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In the early morning hours of Aug. 19, 2017, Jenna Van Gelderen texted a friend that she was going to lie down. It was the last time anyone heard from the 25-year-old, who has now been missing for the past two years.
Police have released limited information about the investigation, and while theories continue to circulate online, there are still no definitive answers in Jenna’s disappearance.
“Searching For,” a original series on Oxygen.com, is reexamining several key pieces of information about the case, shedding light on the months leading up to Jenna’s vanishing and the days following it.
Here are the six things to know about the case as Oxygen takes a closer look in “Searching For.”
1. Jenna Van Gelderen vanished on Aug. 19, 2017.
Jenna went missing from her parents’ home in the Druid Hills neighborhood of Atlanta, Georgia, on Aug. 19, 2017. At the time of her disappearance, Jenna had been housesitting and watching the family’s elderly cat, Jessie, while her parents, Leon Van Gelderen and Roseanne Glick, were on vacation.
On the morning of Aug. 19, a veterinary nurse arrived at the home to administer an injection to Jessie, but when he knocked on the door, no one answered. The nurse then called Jenna’s brother, Will Van Gelderen, who came over to let him inside.
According to Will, the doors of the house were locked, and the lights and TV had been left on. Will found no trace of his sister, and her handbag, cell phone and car were also gone.
2. A family tapestry was stolen the night Jenna disappeared.
Another item Will noticed missing from the home was a large, heavy Egyptian tapestry that hung in the living room, according to Crime Stoppers Greater Atlanta. The family said it was stolen from its glass frame and then replaced on the wall.
It would have taken at least two people to remove the frame from its spot, according to the family. The tapestry was of sentimental value and had little monetary worth, leading the family to question why a thief would have targeted it.
“It’s the strangest part of this case,” Leon Van Gedleren told “Searching For,” an original series on Oxygen.com, adding that police told him they “had never seen anything like it.”
It remains missing to this day.
3. Jenna’s car was found two weeks after she went missing.
On Sept. 5, 2017, Jenna’s dark blue 2010 Mazda 6 sedan was spotted along a road in northwest Atlanta, reported NBC News. The car was found unlocked, and her handbag, suitcase and clothing were inside.
Leon told “Searching For” that the car was covered in leaves and various debris, and that compartments were open with items strewn about the interior. There was also evidence that another person other than Jenna had driven the car.
The driver seat pushed back, indicating a taller person might have been driving it, Dekalb County Police Department Capt. Anthony Ford told “Searching For.” A cell phone charger that did not match either of Jenna’s phones was also found in the car by her brother, Will Van Gelderen, according to Leon.
Police found no further evidence inside Jenna’s car, and it has since been returned to the family.
4. Jenna had a second cell phone her family didn’t know about.
After Jenna vanished, her parents found out she had two cell phones — one on their T-Mobile family plan, and another on a private account.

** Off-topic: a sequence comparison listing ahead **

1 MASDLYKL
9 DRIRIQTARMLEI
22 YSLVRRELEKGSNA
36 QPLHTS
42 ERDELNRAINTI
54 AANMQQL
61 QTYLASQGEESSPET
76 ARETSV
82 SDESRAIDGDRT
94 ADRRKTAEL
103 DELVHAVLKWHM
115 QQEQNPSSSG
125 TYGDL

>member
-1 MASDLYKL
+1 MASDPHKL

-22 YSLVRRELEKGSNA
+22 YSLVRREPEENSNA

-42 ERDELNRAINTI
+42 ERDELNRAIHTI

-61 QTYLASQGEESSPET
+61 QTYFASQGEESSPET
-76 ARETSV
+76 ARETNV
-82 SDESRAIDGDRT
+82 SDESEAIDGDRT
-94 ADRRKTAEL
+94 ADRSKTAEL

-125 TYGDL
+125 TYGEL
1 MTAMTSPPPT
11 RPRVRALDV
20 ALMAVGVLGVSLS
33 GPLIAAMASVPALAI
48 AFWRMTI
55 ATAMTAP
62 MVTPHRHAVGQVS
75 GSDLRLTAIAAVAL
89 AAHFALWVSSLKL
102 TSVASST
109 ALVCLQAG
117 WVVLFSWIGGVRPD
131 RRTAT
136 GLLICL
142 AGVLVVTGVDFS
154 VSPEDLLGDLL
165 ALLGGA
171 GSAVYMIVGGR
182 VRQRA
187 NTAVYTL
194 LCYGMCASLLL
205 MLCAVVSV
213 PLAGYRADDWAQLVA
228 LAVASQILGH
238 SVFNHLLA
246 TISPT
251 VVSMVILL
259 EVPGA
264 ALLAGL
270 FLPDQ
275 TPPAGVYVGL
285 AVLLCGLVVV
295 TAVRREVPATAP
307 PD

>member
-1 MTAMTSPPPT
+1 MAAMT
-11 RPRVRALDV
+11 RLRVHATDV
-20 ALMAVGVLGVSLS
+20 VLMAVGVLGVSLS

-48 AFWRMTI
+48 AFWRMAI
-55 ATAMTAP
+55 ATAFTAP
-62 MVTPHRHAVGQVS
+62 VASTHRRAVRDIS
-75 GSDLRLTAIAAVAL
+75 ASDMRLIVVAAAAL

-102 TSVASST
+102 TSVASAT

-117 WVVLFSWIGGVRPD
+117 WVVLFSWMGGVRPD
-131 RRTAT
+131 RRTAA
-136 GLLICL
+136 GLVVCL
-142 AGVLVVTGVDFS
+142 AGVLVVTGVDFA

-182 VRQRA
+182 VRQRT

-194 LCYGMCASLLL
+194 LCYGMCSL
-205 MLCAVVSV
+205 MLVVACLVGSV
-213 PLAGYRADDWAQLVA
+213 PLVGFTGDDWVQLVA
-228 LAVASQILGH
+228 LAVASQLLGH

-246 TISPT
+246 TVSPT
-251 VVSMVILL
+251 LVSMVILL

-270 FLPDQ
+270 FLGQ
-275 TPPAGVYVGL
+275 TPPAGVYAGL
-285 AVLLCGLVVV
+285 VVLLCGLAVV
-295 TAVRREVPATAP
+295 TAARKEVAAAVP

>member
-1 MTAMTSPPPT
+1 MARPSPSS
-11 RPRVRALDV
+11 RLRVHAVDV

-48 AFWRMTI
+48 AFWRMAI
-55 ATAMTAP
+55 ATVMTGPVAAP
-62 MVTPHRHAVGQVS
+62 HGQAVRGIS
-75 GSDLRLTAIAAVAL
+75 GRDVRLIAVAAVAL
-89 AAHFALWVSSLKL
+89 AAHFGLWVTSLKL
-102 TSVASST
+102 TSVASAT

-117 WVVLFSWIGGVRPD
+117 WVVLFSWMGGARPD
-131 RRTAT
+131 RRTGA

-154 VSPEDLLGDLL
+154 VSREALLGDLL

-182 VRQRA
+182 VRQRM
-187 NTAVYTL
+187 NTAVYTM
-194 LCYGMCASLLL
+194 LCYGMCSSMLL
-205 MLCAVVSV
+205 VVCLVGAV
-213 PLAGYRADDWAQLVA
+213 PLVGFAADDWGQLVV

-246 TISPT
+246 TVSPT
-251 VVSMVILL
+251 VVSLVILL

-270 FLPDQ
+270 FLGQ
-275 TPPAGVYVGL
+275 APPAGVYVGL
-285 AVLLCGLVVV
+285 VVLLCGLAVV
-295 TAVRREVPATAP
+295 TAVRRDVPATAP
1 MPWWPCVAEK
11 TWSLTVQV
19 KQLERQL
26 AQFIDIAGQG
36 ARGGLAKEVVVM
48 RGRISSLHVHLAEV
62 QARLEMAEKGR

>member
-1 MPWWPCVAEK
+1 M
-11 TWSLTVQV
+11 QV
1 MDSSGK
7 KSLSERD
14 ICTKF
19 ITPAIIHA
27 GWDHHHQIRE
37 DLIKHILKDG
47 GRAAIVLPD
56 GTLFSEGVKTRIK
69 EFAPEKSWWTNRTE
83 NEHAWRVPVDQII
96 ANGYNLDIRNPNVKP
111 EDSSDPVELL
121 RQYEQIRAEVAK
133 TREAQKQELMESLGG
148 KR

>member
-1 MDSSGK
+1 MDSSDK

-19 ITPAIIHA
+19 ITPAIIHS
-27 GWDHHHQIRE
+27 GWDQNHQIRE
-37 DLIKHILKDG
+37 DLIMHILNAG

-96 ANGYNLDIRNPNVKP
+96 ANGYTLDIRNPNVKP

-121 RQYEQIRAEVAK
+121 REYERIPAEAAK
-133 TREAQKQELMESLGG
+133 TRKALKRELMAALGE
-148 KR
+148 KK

Jenna’s second cell phone pinged a tower in Fairburn, Georgia, about 20 miles away from her home, at approximately 7:15 a.m. on the morning she vanished. Around the same time, her car was spotted by a license plate reader camera back in Atlanta.
It is unknown if Jenna was in her car, with her phone, or at neither location, but police are “very confident that the car and the phone were not in the same place,” said Cpt. Ford.
5. Jenna was being pressured to leave her parents’ house the night she went missing.
Following Jenna’s disappearance, Will was able to access her phone records and social media accounts, and through a series of Google chats, the family learned she had spoken to an unknown individual the night she vanished.
The individual was pressuring Jenna to leave her family’s home and return to her apartment, according to Leon. The Van Gelderens, however, have not been able to determine who sent the messages to Jenna.
6. Jenna’s family believes she was being exploited before she vanished.
Jenna was diagnosed with high-functioning autism in 2016. Although she was independent and had moved out of her parents’ home in the months prior to her vanishing, Leon and Roseanne explained to “Searching For” that Jenna was extremely trusting and vulnerable, and that she could have been easily manipulated.
While working at a local pet store, Jenna had been coerced by “certain men” to steal approximately $3,000 from the company, which led to her termination, said Leon. When the family later accessed Jenna’s records, they discovered she had been making payments to someone though Western Union since 2015, and that the transfers stopped in the months leading up to her disappearance.
Leon believes Jenna was unwittingly involved in nefarious activity.
Jenna was last seen possibly wearing a green T-shirt with “San Antonio” on the front, a black tank top and black yoga pants. She is 4 feet, 11 inches tall, and weighs approximately 140 pounds, with black hair and brown eyes.
If you have any information in connection to her case, please contact Crime Stoppers at 404-577-8477 or the GBI Tip Line at 1-800-579-8477. Crime Stoppers and the Van Gelderen family are offering a combined $50,000 reward for information regarding Jenna’s disappearance.
For case updates and to help us dive into these disappearances, join the Searching For Facebook group.
An original series that dives into disappearances across the U.S., "Searching For" hopes to raise awareness about the victims' cases and seeks help from their communities through local town hall screenings. Join the discussion and connect with other viewers.